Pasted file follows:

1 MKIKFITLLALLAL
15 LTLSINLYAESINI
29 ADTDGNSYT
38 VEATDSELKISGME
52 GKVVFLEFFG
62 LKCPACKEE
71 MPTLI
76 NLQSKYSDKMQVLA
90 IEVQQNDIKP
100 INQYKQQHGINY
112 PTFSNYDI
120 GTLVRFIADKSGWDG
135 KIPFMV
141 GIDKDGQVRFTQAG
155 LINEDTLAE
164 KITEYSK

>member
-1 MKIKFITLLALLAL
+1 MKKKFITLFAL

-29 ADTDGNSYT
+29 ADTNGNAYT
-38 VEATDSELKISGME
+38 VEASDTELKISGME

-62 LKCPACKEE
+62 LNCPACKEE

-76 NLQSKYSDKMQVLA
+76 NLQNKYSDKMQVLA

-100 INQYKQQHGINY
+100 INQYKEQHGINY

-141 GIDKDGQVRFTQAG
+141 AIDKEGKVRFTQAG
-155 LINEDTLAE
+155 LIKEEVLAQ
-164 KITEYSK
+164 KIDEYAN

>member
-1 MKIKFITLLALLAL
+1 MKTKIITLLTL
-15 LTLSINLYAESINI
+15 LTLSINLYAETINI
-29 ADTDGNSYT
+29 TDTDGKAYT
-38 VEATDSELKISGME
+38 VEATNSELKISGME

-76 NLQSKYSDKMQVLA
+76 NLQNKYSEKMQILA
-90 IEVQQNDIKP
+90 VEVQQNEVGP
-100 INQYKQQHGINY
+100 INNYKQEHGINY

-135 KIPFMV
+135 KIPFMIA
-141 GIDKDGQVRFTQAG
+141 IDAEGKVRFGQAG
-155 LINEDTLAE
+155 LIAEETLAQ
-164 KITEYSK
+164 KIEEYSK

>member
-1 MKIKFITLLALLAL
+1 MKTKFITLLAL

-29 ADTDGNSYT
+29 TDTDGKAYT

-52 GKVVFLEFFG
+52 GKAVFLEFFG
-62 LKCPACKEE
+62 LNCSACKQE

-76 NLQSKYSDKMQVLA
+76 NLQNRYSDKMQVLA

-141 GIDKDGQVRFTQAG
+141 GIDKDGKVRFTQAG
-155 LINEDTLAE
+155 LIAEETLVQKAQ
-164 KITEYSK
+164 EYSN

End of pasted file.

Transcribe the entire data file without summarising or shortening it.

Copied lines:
1 MKIKFITLLALLAL
15 LTLSINLYAESINI
29 ADTDGNSYT
38 VEATDSELKISGME
52 GKVVFLEFFG
62 LKCPACKEE
71 MPTLI
76 NLQSKYSDKMQVLA
90 IEVQQNDIKP
100 INQYKQQHGINY
112 PTFSNYDI
120 GTLVRFIADKSGWDG
135 KIPFMV
141 GIDKDGQVRFTQAG
155 LINEDTLAE
164 KITEYSK

>member
-1 MKIKFITLLALLAL
+1 MKKKFITLFAL

-29 ADTDGNSYT
+29 ADTNGNAYT
-38 VEATDSELKISGME
+38 VEASDTELKISGME

-62 LKCPACKEE
+62 LNCPACKEE

-76 NLQSKYSDKMQVLA
+76 NLQNKYSDKMQVLA

-100 INQYKQQHGINY
+100 INQYKEQHGINY

-141 GIDKDGQVRFTQAG
+141 AIDKEGKVRFTQAG
-155 LINEDTLAE
+155 LIKEEVLAQ
-164 KITEYSK
+164 KIDEYAN

>member
-1 MKIKFITLLALLAL
+1 MKTKIITLLTL
-15 LTLSINLYAESINI
+15 LTLSINLYAETINI
-29 ADTDGNSYT
+29 TDTDGKAYT
-38 VEATDSELKISGME
+38 VEATNSELKISGME

-76 NLQSKYSDKMQVLA
+76 NLQNKYSEKMQILA
-90 IEVQQNDIKP
+90 VEVQQNEVGP
-100 INQYKQQHGINY
+100 INNYKQEHGINY

-135 KIPFMV
+135 KIPFMIA
-141 GIDKDGQVRFTQAG
+141 IDAEGKVRFGQAG
-155 LINEDTLAE
+155 LIAEETLAQ
-164 KITEYSK
+164 KIEEYSK

>member
-1 MKIKFITLLALLAL
+1 MKTKFITLLAL

-29 ADTDGNSYT
+29 TDTDGKAYT

-52 GKVVFLEFFG
+52 GKAVFLEFFG
-62 LKCPACKEE
+62 LNCSACKQE

-76 NLQSKYSDKMQVLA
+76 NLQNRYSDKMQVLA

-141 GIDKDGQVRFTQAG
+141 GIDKDGKVRFTQAG
-155 LINEDTLAE
+155 LIAEETLVQKAQ
-164 KITEYSK
+164 EYSN